Stress Awareness Month has been observed every April since 1992, but this year it seems particularly significant. Public health actions, such as social distancing, are necessary to reduce the spread of COVID-19, but they can make us feel isolated and lonely and increase stress and anxiety. Learning to cope with our stress and finding healthy ways to deal with these situations can go a long way in living a healthy and positive life.
What does stress mean to you?
We all experience stress – yet we may experience it in very different ways. Because of this, there is no single definition for stress, but the American Institute of Stress states the most common explanation is a “physical, mental, or emotional strain or tension.”
A 2017 study from the American Psychological Association found the most common sources of stress reported among Americans was the “future of our nation” (63% of respondents mentioned), Money (62%), Work (61%), political climate (57%), violence/crime (51%).
Effecting more than just your mind
Long-term stress can prove to be more than just a mental issue. From headaches to stomach disorders to depression, even very serious issues like stroke and heart disease can result from stress.
When you are placed in a stressful situation, specific stress hormones rush into your bloodstream, leading to increased heart rate, blood pressure, and glucose levels. This is helpful in emergencies, but having this “rush” for extended periods can be dangerous and make you susceptible to the issues mentioned previously.
Learn to overcome issues you can not change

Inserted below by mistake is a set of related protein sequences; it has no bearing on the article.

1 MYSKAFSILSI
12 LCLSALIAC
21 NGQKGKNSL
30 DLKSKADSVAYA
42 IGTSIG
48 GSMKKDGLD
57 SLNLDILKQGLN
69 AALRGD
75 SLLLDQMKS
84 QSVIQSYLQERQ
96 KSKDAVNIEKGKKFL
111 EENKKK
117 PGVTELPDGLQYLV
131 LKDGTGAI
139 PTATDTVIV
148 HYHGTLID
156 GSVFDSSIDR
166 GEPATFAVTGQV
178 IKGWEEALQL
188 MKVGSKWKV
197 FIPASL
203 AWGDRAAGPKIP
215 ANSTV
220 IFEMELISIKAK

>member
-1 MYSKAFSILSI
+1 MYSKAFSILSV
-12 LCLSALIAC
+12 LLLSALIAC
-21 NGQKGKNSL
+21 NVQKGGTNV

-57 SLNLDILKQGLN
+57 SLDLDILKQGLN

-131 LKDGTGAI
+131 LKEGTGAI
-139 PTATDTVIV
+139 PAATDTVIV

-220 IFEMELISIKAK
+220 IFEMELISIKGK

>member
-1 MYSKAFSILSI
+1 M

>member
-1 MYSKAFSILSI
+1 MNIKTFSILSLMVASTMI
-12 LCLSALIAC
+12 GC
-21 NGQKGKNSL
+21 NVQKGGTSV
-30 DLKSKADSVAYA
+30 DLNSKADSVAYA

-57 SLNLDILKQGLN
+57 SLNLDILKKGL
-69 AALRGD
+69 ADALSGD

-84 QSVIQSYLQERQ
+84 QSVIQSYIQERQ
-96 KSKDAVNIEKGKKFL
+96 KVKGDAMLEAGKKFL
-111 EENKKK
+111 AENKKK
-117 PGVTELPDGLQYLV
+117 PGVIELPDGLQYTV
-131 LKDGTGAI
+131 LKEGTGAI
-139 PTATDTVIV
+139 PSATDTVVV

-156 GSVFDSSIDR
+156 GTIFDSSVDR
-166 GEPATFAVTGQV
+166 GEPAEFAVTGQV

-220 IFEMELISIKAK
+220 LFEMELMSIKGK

Sometimes the stress in our lives is not something we any power to change – it is during these times that we recommend you change your approach to situations. Try to…
- Recognize when you don’t have control, and let it go.
- Avoid getting anxious about situations that you cannot change.
- Take control of your reactions and focus your mind on something that makes you feel calm and in control.
- Develop a vision for healthy living, wellness, and personal growth, and set realistic goals to help you realize your vision.
Tips for coping with your stress
The CDC provides some basic ideas to help you cope with stress…
- Take care of yourself – eat healthily, exercise regularly, get plenty of sleep, give yourself a break if you feel stressed.
- Discuss your problems with a parent, friend, or another trusted source.
- Avoid drugs and alcohol.
- Recognize when you need more help – know when to talk to a psychologist, social worker, or counselor if things continue.
Potentially the most valuable takeaway here is knowing how to talk to others about your stress. This goes both ways, as you need to know how to discuss your problems with others and talk to anyone that comes to you with their issues. For resources on dealing with COVID-19 stress in the workplace section on this CDC webpage.